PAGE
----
The dynamics of the housing market prices and the business cycle: a VAR analysis for the european monetary union
Abstract The role of wealth as a determinant of household consumption choices has been thoroughly analysed by economic theory both from macro and micro perspectives; for example, the permanent life-cycle theory links long-run consumption not only to disposable income but also to the net wealth owned by each consumer over his entire life. The components of each consumer’s wealth are real and financial assets: the latter ones are diversified in deposits, securities, equities and investment funds shares according the different risk profile of each economic agent, while the first ones mainly consist of dwellings. In the short run the prices of financial assets are generally more volatile than those of the dwellings, since financial markets, according the efficiency market theory, (see Fama, 1970), include very quickly all the information affecting the value of a given asset. But in the long-run also housing prices present huge upward and downward shifts; such dynamics reflect the different information which have been imbedded in the housing market in the long-time. The high volatility of the dwellings’ prices in the long-run can create bubbles in the housing market, and when they burst they can potentially cause huge losses to each household in terms of her net wealth, with negative consequences both on her consumption planning and investment choices. In a macroeconomic framework these combined effects negatively push on aggregate demand with a huge shock to Gross Domestic Product (GDP) and on the business cycle of a country, increasing unemployment. Moreover, bigger is the size of the GDP of the country and larger is the correlation among the financial markets of each world area, larger can be the final impact on the employment. In this paper we focus on the literature that studies the relationship between the housing market prices and the business cycle and then we analyze with a Vector Autoregressive model (VAR) and a Vector Error Correction model (VEC) this relationship in the Euro Area on the supply side. The data source is the Euro Area Statistics of the Monthly Bulletin-European Central Bank and the variables utilized are the quarterly growth rate of the Residential Property Prices and the quarterly growth rate of the Employment for the period 1981:Q1 – 2010:Q4. VAR and VEC models have been estimated by two lags for the two variables considered. The impulse response function according the Cholesky factorized decomposition points out that the response to an innovation in the quarterly growth rate of the Employment is persistent for the quarterly growth rate of the Residential Property Prices.. In particular in the VEC model the response of the Employment to the shock in Residential Property Prices becomes persistent after six quarters. This last outcome confirms that huge upward or downward movements in the housing market prices affect the business cycle, in particular a fall or an high increase in the value of the dwellings determine a multiplied effect in the same direction in the employment in the Euro Area.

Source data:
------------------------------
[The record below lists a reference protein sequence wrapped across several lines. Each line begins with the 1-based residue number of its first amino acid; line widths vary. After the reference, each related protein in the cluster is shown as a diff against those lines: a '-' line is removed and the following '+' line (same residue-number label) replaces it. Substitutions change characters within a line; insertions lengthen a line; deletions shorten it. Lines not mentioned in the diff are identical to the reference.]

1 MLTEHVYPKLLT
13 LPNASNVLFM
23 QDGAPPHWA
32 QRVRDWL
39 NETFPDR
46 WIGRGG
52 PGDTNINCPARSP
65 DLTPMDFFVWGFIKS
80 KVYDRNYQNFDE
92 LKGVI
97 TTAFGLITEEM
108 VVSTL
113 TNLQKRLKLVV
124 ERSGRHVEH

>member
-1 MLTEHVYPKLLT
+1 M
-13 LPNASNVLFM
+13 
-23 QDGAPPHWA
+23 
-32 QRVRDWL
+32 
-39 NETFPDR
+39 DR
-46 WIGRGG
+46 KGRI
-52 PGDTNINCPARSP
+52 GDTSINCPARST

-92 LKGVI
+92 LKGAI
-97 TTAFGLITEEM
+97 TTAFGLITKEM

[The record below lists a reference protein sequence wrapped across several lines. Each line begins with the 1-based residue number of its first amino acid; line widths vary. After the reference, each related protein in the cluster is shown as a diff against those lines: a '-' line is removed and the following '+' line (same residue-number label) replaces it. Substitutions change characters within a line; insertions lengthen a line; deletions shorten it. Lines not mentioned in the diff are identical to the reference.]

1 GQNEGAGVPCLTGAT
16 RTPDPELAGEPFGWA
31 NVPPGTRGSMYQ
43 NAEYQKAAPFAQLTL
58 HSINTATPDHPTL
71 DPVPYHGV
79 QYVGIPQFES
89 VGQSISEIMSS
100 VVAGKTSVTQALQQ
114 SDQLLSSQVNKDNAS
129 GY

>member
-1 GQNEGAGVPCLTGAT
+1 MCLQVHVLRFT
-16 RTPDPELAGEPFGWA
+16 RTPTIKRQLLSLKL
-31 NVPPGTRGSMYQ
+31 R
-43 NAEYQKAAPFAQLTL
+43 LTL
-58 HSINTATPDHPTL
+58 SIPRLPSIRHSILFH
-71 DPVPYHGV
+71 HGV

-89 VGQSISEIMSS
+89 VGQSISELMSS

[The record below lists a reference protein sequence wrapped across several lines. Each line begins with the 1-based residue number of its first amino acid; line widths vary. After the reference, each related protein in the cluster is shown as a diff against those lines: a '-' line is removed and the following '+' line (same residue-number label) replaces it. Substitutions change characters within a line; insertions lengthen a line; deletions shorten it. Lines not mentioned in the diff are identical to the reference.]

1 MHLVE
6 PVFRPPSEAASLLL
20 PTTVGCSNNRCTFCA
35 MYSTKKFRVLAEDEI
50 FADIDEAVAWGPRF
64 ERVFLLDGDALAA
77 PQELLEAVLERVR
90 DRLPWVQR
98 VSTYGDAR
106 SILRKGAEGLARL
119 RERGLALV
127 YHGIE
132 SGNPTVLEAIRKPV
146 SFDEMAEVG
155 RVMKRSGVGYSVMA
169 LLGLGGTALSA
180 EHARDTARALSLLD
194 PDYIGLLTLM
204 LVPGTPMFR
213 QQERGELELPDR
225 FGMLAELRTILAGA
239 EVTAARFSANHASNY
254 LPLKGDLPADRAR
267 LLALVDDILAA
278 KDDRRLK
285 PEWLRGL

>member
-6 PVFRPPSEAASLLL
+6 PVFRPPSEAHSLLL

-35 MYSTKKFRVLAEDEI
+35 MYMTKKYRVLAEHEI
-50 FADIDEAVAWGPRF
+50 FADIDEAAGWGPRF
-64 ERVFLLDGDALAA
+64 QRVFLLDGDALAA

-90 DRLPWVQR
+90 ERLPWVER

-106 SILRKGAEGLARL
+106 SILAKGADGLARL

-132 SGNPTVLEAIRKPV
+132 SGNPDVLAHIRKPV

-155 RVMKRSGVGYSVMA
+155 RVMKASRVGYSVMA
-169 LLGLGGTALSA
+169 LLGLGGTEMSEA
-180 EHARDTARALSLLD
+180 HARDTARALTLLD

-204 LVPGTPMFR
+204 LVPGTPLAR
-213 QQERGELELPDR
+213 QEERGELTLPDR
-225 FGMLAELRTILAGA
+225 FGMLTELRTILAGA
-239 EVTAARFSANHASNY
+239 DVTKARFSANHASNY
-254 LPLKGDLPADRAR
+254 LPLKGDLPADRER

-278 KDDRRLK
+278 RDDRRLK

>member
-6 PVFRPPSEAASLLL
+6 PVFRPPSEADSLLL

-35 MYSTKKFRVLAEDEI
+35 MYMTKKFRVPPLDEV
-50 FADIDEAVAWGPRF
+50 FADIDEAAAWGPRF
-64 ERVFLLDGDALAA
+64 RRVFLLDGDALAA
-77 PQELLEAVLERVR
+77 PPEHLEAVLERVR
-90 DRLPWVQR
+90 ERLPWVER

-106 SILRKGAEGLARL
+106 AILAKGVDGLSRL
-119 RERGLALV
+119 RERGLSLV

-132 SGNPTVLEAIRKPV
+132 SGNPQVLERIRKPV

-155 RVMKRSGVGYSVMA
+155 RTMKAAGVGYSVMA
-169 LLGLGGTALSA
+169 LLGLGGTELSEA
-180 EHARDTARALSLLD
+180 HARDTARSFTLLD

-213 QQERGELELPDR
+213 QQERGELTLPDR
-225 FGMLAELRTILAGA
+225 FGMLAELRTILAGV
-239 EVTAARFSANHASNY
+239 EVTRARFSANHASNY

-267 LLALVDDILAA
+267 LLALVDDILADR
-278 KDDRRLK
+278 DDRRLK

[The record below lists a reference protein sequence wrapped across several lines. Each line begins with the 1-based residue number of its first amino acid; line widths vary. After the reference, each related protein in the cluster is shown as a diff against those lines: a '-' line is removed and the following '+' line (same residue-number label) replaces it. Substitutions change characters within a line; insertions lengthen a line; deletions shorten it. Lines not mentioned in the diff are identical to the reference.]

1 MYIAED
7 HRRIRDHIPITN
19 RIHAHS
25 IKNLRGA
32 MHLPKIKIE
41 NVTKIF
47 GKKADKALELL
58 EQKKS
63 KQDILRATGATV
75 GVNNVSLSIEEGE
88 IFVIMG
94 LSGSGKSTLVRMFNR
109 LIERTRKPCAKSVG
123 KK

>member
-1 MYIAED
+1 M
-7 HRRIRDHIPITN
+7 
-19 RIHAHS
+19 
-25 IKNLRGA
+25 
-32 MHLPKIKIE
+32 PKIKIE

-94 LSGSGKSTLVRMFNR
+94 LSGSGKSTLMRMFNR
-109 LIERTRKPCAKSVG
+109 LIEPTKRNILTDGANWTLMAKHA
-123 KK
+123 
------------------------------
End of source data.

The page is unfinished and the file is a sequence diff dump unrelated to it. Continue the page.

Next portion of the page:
|Date of creation:||Dec 2011|
|Date of revision:|
|Contact details of provider:|| Postal: |
Web page: http://mpra.ub.uni-muenchen.de
More information through EDIRC
Please report citation or reference errors to , or , if you are the registered author of the cited work, log in to your RePEc Author Service profile, click on "citations" and make appropriate adjustments.:
- Ghent, Andra C. & Owyang, Michael T., 2010.
"Is housing the business cycle? Evidence from US cities,"
Journal of Urban Economics,
Elsevier, vol. 67(3), pages 336-351, May.
- Andra C. Ghent & Michael T. Owyang, 2009. "Is housing the business cycle? evidence from U.S. cities," Working Papers 2009-007, Federal Reserve Bank of St. Louis.
- James M. Poterba, 1983.
"Tax Subsidies to Owner-occupied Housing: An Asset Market Approach,"
339, Massachusetts Institute of Technology (MIT), Department of Economics.
- Poterba, James M, 1984. "Tax Subsidies to Owner-occupied Housing: An Asset-Market Approach," The Quarterly Journal of Economics, MIT Press, vol. 99(4), pages 729-52, November.
- Carroll, Christopher D. & Otsuka, Misuzu & Slacalek, Jiri, 2010.
"How large are housing and financial wealth effects? A new approach,"
Working Paper Series
1283, European Central Bank.
- Christopher D. Carroll & Misuzu Otsuka & Jiri Slacalek, 2011. "How Large Are Housing and Financial Wealth Effects? A New Approach," Journal of Money, Credit and Banking, Blackwell Publishing, vol. 43(1), pages 55-79, 02.
- Dan Andrews & Aida Caldera Sánchez & Åsa Johansson, 2011. "Housing Markets and Structural Policies in OECD Countries," OECD Economics Department Working Papers 836, OECD Publishing.
- Fama, Eugene F, 1970. "Efficient Capital Markets: A Review of Theory and Empirical Work," Journal of Finance, American Finance Association, vol. 25(2), pages 383-417, May.
- Luigi Cannari & Francesco Nucci & Paolo Sestito, 2000. "Geographic labour mobility and the cost of housing: evidence from Italy," Applied Economics, Taylor & Francis Journals, vol. 32(14), pages 1899-1906.
- John D. Benjamin & Peter Chinloy & G. Donald Jud, 2004. "Real Estate Versus Financial Wealth in Consumption," The Journal of Real Estate Finance and Economics, Springer, vol. 29(3), pages 341-354, November.
- Meen, Geoffrey, 2002. "The Time-Series Behavior of House Prices: A Transatlantic Divide?," Journal of Housing Economics, Elsevier, vol. 11(1), pages 1-23, March.
When requesting a correction, please mention this item's handle: RePEc:pra:mprapa:39875. See general information about how to correct material in RePEc.
For technical questions regarding this item, or to correct its authors, title, abstract, bibliographic or download information, contact: (Ekkehart Schlicht)
If references are entirely missing, you can add them using this form.